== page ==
Three user behaviours that should drive your behaviour

Understanding how people use their website can influence how web owners design, organise or manage their site. Here are three user behaviours that should drive your own behaviour.

Mobile use

More and more of us use mobile devices to access and search the internet; in fact, statistics prove that mobile internet searches are starting to take over from searches made using a computer or laptop, with three out of every five searches now taking place on a mobile device.

The consequence of this is that businesses need to ensure that their website is optimised for use on mobile devices. Failure to do this can have a negative impact in several ways. For starters, you could miss out on connecting to a wider audience, which may mean you lose sales and risk falling behind your competitors. You also face the prospect of Google and other search engines demoting you down the rankings.

Crucially, you may lose respect from website users. With statistics showing that over 60% of people perceive a brand favourably when it provides a good mobile experience, risking your brand reputation by not being mobile optimised is something you can’t afford to ignore. Consult an expert, such as a Taunton web design business, to ensure your site is mobile optimised.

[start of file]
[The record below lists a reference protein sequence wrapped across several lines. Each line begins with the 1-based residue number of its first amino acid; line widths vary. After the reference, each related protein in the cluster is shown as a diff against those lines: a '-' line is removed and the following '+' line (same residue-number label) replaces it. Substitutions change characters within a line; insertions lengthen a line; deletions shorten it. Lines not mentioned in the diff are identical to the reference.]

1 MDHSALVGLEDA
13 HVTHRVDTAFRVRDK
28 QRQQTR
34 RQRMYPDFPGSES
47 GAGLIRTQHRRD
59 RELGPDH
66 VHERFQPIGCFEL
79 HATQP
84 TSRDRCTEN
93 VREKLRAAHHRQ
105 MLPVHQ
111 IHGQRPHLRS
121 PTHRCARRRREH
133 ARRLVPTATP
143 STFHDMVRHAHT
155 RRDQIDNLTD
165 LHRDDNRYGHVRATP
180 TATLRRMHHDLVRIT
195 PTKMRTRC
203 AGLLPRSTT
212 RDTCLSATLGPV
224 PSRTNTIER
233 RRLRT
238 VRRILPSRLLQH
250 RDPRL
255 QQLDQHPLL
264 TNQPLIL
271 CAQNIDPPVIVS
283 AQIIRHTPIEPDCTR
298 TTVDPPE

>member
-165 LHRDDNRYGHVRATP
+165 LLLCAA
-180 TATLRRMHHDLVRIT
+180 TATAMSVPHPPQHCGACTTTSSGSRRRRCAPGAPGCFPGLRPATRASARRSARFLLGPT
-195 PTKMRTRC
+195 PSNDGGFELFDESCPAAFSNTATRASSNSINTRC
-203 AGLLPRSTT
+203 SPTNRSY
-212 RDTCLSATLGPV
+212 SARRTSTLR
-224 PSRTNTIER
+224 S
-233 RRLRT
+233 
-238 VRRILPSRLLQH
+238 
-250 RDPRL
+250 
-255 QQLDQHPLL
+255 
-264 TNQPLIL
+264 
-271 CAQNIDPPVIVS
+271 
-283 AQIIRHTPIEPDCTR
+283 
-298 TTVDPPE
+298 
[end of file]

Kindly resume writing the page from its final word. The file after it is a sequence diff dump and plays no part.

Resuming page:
Limited patience

Website visitors are not forgiving when it comes to the length of time a site takes to load, with research showing that most users will click off your site if it fails to load within three seconds. To ensure slow load times are not driving traffic away, look at ways to optimise the speed at which your site loads. From the size of your images to your plugins, hosting package or embedded media, there are lots of factors that may influence the speed of your site. Consult an expert such as www.somersetwebservices.co.uk, a Taunton web design business, to make sure your site is not sluggish.

Scanning not reading

Research indicates that website users tend to scan content rather than read it until they have found what they are looking for. They search for keywords or chunks of text and avoid reading introductory text or navigations options, which impacts how you organise your content. Consider options such as highlighting keywords, breaking up text with subheadings, using bullet points or lists, and minimising word count.

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